Because fibroids grow in the uterus walls, if they grow large enough, they can cause infertility as they can block the implantation of a fertilised egg. Or if the egg does implant on top of a fibroid, this could place a lot of pressure on the placenta which can in turn reduce the blood flow to the baby, which could cause a miscarriage, still birth or premature delivery.
In some rare cases fibroids can grow in the lower part of the uterus which can can block the delivery of a pregnancy – resulting in cesarean birth. However this is usually picked up during pregnancy scans.
In very rare cases, fibroids can become cancerous.
Diagnosis of Fibroids
When women don’t have symptoms of fibroids, they tend to go undetected. However, if you are experiencing any of the above symptoms, a visit to the doctor will allow them to figure out how severe your fibroid problems are. This could involve an internal exam, an ultrasound scan, some kind of specialised imaging tests, and potentially an MRI scan. Your doctor will be able to give you more information following the scans about how the fibroids might affect your life.
What questions should I ask my doctor?
If you are diagnosed as having fibroids, you’ll want to understand more about it. So, here are some questions you should consider asking your doctor. Remember, the key with any condition is to be fully aware of it in full, so do your research and talk with your doctor.
Some handy questions to have on hand to ask your doctor when/if you have been diagnosed with fibroids include:
- How many fibroids do I have?
- What size is my fibroid(s)?
- Where is my fibroid(s) located (outer surface, inner surface, or in the wall of the uterus)?
- Can I expect the fibroid(s) to grow larger?
- How rapidly have they grown (if they were known about already)?
- How will I know if the fibroid(s) is growing larger?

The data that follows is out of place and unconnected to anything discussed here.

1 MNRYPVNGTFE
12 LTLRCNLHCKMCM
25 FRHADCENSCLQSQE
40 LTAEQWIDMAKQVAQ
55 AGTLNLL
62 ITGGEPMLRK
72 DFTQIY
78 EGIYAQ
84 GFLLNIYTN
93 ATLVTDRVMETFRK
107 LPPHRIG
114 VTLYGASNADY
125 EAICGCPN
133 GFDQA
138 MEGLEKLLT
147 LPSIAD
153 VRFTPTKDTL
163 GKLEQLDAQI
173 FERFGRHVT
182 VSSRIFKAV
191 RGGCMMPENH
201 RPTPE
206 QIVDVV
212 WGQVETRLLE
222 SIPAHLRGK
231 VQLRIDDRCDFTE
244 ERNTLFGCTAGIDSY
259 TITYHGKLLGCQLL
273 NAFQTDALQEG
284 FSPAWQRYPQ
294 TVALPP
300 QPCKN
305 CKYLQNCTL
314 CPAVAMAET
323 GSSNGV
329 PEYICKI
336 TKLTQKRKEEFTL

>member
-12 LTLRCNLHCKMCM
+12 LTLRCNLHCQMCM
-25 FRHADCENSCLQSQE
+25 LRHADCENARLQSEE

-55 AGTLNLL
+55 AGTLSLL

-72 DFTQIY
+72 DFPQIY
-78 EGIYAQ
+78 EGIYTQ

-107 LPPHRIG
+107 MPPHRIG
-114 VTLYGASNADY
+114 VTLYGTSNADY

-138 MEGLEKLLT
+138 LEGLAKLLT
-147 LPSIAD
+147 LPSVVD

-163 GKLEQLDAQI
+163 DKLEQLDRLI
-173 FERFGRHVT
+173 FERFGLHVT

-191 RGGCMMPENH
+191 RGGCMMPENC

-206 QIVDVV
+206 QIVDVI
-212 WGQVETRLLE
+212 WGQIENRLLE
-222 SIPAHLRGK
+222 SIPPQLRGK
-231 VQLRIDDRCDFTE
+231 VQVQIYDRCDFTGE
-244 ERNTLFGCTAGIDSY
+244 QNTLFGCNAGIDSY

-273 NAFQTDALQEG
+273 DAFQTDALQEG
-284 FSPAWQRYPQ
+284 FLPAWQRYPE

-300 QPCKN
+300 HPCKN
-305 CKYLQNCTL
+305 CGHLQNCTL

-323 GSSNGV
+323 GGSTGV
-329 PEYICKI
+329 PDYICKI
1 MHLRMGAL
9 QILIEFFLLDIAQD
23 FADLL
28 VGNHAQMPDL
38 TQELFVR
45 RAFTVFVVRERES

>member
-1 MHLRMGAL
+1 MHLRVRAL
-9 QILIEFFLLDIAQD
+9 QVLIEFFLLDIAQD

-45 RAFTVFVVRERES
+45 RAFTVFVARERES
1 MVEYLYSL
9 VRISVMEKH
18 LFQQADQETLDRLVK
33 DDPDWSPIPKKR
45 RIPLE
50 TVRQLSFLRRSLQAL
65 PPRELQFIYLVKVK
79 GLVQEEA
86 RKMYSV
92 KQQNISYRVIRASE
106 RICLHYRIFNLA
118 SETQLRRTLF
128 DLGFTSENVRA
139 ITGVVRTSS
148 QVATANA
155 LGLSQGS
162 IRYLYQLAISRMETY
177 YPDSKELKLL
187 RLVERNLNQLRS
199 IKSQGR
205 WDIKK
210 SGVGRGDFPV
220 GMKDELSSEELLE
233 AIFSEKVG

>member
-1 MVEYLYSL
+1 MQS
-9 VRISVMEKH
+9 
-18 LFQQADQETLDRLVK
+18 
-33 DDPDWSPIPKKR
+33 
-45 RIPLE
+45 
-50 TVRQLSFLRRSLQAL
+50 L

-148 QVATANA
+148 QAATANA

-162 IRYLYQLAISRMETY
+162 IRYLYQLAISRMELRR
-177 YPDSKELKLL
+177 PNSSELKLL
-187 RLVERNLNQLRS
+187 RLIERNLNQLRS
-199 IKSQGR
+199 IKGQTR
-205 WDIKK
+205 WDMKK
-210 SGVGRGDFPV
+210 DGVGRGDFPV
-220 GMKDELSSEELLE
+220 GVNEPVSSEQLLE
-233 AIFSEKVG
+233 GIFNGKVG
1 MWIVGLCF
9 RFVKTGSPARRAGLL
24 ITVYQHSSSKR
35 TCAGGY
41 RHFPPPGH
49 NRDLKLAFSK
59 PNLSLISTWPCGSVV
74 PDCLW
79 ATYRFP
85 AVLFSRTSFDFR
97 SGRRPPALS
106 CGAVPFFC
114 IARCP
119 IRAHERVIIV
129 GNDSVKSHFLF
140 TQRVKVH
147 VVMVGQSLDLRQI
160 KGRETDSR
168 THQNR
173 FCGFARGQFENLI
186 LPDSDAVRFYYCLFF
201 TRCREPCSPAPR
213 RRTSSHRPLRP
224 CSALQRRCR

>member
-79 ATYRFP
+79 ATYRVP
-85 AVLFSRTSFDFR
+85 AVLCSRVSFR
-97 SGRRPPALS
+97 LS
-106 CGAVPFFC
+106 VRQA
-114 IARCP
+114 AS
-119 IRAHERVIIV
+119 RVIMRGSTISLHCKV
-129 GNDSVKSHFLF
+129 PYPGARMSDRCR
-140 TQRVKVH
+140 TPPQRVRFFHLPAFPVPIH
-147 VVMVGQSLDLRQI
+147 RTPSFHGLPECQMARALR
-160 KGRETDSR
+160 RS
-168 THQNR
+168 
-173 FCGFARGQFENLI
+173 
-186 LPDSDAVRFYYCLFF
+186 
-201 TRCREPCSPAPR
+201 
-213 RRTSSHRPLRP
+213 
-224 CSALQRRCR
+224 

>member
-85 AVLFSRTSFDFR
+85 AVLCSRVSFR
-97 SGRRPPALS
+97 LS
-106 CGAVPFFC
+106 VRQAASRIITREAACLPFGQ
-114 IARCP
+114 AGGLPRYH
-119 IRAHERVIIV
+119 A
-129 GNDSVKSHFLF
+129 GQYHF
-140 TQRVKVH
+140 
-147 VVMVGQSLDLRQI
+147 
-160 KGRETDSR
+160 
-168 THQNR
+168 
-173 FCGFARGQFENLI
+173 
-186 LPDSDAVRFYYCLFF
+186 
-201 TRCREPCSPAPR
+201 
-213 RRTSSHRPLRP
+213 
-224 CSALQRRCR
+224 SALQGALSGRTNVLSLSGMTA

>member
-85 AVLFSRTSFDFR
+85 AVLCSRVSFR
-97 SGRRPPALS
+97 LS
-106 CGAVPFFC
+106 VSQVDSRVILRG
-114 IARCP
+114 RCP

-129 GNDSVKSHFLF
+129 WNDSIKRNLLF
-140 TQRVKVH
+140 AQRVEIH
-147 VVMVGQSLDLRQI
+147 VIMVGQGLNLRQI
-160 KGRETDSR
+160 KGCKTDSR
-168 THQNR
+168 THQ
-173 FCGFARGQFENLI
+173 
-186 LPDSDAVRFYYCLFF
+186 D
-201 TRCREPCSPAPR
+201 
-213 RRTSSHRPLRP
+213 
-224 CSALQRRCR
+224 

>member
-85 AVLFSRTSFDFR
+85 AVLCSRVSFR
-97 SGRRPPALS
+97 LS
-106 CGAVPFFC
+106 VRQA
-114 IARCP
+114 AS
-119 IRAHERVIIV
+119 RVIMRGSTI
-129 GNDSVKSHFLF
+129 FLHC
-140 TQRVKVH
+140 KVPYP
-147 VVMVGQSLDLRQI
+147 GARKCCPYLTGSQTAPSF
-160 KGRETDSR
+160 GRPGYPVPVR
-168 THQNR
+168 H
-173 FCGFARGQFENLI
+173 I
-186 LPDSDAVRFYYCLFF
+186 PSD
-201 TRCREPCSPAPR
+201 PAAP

- What problems can the fibroid(s) cause?
- What tests or imaging studies are best for keeping track of the growth of my fibroids?
- What are my treatment options if my fibroid(s) becomes a problem?
- What are your views on treating fibroids with a hysterectomy versus other types of treatments?
Treatment of Fibroids
Unfortunately, there’s no medicine that will cure your fibroids. However, there are certain medications that can affect your oestrogen levels and hormone levels. These usually mimic the symptoms of menopause, and they can be more difficult to deal with than the fibroids themselves. This kind of medication can also increase the risk of osteoporosis.
As well as medication, there are some surgical procedures that can treat fibroids including Myomectomy, Uterine Artery Embolisation (UAE), Endometrial Ablation or Resection and Hysterectomy. Obviously, each procedure comes with it’s own risks and benefits and should be discussed with your doctor.
For more information about Uterine Fibroids, visit the Royal Australian and New Zealand College of Obstetricians and Gynaecologists.
If you become concerned about any symptoms, please seek immediate medical attention – we have some hotlines and suggested websites for further information and advice – https://www.stayathomemum.com.au/my-kids/babies/important-hotlines-websites/
SAHM takes no responsibility for any illness, injury or death caused by misuse of this information. All information provided is correct at time of publication.